Bar Code Lot Traceability Data Collection

The purpose of this application is to develop computer records so that parts from any production lot can be quickly traced to the shipment lots that used the parts. We plan to use a modified version of inventory-by-lot software with bills of materials software to solve this problem. We don't need to maintain our inventory records by lot, but we plan to scan in the bar code lot trace numbers associated with each component part used in an assembly operation at the time of manufacture.

Benefits of this software application include the accuracy of bar code input and the speed at which the parts can be traced into higher and higher levels of workorders on the computer versus manually digging through boxes and boxes of closed work order documents.

Perhaps an even more important benefit of lot traceability is the ability to develop statistical correlations between quality parameters of components and final product per­formance. For example, how did the critical parameter of lot A versus lot B of a component affect the end performance of the product?

Shop Documentation Software

This software displays drawings and manufacturing in­structions on screens or can print hard copy on demand. The software can import drawings from CAD systems or transmit video frames or still video images. Users can zoom in on details for a better view. To more rapidly prepare manufacturing instructions, users can "cut and paste" these drawings or video pictures into other documents, or can "mark up" these drawing sections with arrows and labels. The advantage is the speed of preparing manufac­turing instructions with more pictures and fewer words for more rapid comprehension on the shop floor.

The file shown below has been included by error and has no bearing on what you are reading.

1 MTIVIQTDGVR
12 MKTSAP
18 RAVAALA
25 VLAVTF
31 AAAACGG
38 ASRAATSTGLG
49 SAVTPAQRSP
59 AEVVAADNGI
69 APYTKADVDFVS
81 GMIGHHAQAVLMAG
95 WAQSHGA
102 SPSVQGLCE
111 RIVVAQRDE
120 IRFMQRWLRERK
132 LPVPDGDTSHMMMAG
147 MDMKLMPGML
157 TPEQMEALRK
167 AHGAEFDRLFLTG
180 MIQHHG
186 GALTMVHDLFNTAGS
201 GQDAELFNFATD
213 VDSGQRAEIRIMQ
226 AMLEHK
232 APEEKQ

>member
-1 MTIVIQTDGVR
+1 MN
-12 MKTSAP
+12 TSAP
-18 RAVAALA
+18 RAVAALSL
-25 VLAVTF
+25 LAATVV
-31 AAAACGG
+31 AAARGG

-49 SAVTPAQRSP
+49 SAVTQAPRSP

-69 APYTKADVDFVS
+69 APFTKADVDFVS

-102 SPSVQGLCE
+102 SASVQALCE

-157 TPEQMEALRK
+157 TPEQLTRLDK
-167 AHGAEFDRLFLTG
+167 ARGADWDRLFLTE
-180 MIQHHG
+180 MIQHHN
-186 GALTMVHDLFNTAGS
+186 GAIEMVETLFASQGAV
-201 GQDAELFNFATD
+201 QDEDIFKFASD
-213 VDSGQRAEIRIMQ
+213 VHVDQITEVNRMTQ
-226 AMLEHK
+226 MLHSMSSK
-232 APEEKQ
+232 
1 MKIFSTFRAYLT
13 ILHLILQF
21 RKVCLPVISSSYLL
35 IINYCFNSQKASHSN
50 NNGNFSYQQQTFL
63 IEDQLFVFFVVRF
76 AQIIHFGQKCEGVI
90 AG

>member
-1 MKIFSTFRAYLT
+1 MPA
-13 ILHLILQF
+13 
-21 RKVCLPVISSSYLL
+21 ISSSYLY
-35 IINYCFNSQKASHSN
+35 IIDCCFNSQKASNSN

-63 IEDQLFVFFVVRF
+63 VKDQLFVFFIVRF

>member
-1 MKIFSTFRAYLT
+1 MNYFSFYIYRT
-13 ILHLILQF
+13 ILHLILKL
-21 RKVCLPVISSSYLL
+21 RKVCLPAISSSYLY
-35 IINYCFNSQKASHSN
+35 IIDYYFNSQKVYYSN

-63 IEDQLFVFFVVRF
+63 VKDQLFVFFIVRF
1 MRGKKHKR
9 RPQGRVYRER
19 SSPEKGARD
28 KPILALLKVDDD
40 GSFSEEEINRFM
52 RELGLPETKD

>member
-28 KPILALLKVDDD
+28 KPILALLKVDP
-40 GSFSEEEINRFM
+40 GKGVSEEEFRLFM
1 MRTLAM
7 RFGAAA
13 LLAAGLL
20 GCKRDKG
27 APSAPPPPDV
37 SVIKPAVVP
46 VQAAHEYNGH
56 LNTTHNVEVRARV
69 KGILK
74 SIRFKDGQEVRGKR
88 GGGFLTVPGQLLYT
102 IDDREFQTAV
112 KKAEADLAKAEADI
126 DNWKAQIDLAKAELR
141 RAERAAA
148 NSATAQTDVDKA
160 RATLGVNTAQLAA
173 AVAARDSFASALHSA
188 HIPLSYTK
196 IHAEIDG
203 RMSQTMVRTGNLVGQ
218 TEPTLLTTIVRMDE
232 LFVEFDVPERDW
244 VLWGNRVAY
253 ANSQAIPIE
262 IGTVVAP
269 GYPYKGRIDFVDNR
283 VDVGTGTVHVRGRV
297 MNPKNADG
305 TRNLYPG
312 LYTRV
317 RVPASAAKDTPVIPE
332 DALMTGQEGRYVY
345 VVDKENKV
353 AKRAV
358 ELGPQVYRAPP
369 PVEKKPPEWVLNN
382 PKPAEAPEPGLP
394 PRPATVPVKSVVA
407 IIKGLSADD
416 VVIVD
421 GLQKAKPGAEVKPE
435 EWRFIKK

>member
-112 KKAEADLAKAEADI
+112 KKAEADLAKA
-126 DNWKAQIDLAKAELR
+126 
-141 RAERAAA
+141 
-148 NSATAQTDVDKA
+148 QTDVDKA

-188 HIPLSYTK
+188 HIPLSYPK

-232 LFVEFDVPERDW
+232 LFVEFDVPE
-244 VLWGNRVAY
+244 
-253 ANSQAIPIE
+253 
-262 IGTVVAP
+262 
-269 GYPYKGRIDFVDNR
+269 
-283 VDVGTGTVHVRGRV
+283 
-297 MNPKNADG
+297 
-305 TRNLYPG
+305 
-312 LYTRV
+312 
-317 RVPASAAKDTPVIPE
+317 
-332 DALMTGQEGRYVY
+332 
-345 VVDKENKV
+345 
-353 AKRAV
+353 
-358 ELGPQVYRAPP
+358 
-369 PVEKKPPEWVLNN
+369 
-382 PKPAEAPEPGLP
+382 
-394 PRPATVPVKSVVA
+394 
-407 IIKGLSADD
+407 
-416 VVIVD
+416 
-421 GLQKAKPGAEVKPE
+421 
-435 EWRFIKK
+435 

Sometimes associated with this software is the ability to add inspection verifications after certain steps are per­formed via the use of passwords and/or security codes. Thus we can have computer records of inspector stamps and signatures that normally are made on the shop traveler that accompanies the material.